Saint and Martyr, John of Nepomuk

The Charles Bridge has 30 statues that line the balustrades on each of its sides. The statue pictured here is that of Saint John of Nepomuk; it was installed in 1683 and is the oldest statue on the bridge.

John was born in a small town in Bohemia (today’s Czech Republic) in the 14th century. He studied canon law in Prague and Padua in Italy, and eventually became the head vicar of a large cathedral in Prague. At this point, John ran afoul of Wenceslaus IV, the king of Bohemia, over the appointment of an abbot to a powerful abbey in Bohemia. To add some spice to the stew of religious nonsense that John got caught up in, there were two popes at the time, one in Rome and one Avignon, France. Naturally, the two popes were antagonists quarreling over the kind of stuff that religious types always seem to be fighting about; you know, god, beliefs, doctrine, all of which generally boil down to money and power. In the case of the abbot’s appointment, the king’s man was favored by the pope in France, while the choice of the Archbishop of Prague, John’s boss, was supported by the pope in Rome. In the event, John appointed the archbishop’s nominee. The king threw a hissy fit and, on 20 March 1393, had the hapless head vicar tortured and thrown off the Charles Bridge to drown in the Vtlava River. John was canonized some 300 years later; there was only one pope in Rome at the time.

Old Town Gate, the Charles Bridge

The Charles Bridge spans the Vtlava River, connecting Prague’s Old Town on the east bank of the river with Lesser Town and Prague Castle on the west bank. Construction of the bridge began in 1357 and was completed in 1402; the Charles replaced an older span that had been damaged by flooding. Wikipedia’s Charles Bridge entry is a relatively short, interesting piece about the the history of this Prague landmark.

My visit to the bridge began with an early morning walk along the banks of the Vltava River. The comfy budget hotel where I stayed on the Old Town side of the river was located on a street that nobody would label picturesque, but I was only about 150m from the Vltava. It was an overcast morning, and the weather forecast called for rain, gusty winds and falling temperatures beginning later in the morning. My plan was to walk along the river until the weather became threatening, at which point I would return to the hotel or seek shelter in a café.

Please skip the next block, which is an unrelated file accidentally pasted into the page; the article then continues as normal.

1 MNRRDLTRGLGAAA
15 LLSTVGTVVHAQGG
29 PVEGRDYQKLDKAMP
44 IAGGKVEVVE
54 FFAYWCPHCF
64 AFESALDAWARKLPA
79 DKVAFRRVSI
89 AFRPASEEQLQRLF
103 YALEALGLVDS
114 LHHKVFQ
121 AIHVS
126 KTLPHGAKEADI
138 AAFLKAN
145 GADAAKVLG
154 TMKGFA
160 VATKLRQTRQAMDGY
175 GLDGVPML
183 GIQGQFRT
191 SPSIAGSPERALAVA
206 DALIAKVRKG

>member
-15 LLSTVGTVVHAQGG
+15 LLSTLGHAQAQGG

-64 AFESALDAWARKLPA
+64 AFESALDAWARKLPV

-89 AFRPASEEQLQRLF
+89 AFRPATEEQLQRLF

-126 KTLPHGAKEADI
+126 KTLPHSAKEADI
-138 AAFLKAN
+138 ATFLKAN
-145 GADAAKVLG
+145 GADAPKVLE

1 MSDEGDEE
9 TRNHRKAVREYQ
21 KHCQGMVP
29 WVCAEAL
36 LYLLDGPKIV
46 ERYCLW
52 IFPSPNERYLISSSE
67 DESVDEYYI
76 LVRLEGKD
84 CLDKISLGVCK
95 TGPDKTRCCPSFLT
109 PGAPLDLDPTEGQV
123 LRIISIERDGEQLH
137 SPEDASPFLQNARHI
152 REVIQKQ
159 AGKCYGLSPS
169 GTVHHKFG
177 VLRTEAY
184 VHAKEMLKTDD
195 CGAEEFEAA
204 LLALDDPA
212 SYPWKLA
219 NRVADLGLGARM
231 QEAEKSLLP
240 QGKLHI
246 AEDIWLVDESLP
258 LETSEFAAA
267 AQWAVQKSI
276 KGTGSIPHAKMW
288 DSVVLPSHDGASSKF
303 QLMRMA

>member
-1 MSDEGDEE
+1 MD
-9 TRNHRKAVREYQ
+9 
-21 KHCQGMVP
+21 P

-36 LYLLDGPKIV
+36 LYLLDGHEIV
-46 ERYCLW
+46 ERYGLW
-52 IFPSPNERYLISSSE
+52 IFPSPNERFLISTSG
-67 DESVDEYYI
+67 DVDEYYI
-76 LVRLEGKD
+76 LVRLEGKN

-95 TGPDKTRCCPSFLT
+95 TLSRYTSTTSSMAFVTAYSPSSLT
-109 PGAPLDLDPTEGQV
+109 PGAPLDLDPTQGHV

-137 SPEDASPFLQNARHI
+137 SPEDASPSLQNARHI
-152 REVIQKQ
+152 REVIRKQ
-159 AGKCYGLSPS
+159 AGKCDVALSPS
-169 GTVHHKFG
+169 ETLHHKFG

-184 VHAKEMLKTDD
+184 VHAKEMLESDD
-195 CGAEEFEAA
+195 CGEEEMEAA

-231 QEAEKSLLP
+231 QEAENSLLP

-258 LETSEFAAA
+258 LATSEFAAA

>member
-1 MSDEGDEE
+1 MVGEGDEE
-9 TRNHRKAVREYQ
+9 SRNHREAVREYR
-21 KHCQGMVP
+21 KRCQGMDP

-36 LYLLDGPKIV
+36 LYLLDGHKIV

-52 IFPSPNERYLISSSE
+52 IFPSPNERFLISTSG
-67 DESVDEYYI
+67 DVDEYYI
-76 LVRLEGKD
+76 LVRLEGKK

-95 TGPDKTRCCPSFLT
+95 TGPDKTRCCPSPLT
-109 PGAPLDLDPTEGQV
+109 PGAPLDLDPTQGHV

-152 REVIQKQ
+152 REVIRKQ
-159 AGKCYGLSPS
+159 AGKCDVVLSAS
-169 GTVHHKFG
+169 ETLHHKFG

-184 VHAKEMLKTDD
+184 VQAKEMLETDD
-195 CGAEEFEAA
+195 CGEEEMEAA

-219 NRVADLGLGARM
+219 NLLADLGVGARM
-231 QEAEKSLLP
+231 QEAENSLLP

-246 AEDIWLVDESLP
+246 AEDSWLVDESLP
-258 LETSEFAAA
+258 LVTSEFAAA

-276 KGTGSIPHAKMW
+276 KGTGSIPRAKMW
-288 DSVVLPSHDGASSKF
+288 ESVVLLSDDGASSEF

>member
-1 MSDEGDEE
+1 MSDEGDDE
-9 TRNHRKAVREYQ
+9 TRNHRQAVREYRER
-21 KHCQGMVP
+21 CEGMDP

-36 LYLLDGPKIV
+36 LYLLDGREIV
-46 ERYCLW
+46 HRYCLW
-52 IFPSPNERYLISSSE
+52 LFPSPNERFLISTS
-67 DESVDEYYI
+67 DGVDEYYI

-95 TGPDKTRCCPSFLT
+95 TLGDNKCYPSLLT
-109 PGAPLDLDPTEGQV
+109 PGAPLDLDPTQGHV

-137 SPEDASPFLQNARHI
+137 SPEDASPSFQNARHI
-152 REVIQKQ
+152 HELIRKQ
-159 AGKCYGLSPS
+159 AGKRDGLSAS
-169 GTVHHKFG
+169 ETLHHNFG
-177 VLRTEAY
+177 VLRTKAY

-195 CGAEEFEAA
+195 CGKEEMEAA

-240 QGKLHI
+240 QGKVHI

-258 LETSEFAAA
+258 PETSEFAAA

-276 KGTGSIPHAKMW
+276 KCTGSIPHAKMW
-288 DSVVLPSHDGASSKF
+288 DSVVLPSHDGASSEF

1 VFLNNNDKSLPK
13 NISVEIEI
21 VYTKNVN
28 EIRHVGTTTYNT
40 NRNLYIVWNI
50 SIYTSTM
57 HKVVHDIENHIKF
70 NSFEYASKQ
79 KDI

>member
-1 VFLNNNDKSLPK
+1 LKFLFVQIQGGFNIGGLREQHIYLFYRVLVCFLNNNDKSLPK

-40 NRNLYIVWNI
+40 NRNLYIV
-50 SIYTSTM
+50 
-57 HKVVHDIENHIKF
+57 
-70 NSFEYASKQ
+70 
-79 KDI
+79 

Sure enough, a bit more than an hour into my walk, the wind began huffing and puffing, and I turned away from the river and headed into the Old Town where I could find someplace to sit if it started to rain. As I checked the map to get my bearings, I realized that my walk had brought fairly close to the entrance of the Charles Bridge. No more than 10 minutes from the bridge, I decided to take a chance with the weather and walk over. As I approached the Gothic Old Town Gate of the bridge (pictured here), the solid gray overcast gave way rather suddenly to puffy white clouds with rays of sunshine peeking through. Instead of blowing in a rainy day, the wind had carried the rain clouds away. Delighted with this happy turn of the wheel, I realized it was time to walk across the Charles Bridge, and that is exactly what I set out to do. (To be continued with more photos at a later date.)

The Oldest Pub in Town, Prague

The round sign in the window claims the Tavern U Krále Brabantského was established in 1375 and is the oldest pub in Prague. The tavern’s website equivocates, informing us that the place is “one of the oldest” pubs in Prague. When I walked by at 8:30 on a Sunday morning trudging up the hill to Prague Castle, the place was closed and I was unable to go inside and look around. In any case, it was a little early for a pint, though I did try the beer mentioned on the sign, Pilsner Urquell, elsewhere during my stay in Prague. Excellent. In fact, I did not have a glass of anything but world-class beer during my stay in Prague. The Czechs know how to make – and drink – their beer.

St. Vitus Cathedral, Prague Castle

St. Vitus Cathedral is the centerpiece of Prague Castle; perched on a hilltop, the cathedral’s towers are readily visible from throughout Prague. Construction of the Gothic cathedral, the third church to be built on this site, began in 1344, and proceeded for several hundred years, interrupted by war, fire, lack of funds, and changes in designers. Work on the church was not completed until the latter half of the 19th century. The cathedral was finally consecrated in 1929. Just short of 600 years – this must be a record of some kind.

The massive cathedral stands in a courtyard that is small relative to the size of the building. I used an ultra-wide 20mm lens to capture the entire building in a single frame. The price one pays for the wide view this lens gives in tight places is perspective distortion. It is possible to correct for this distortion in Photoshop, but bringing the towers to a position perpendicular to the ground flattens the image. The towers looked squashed, for lack of a better word.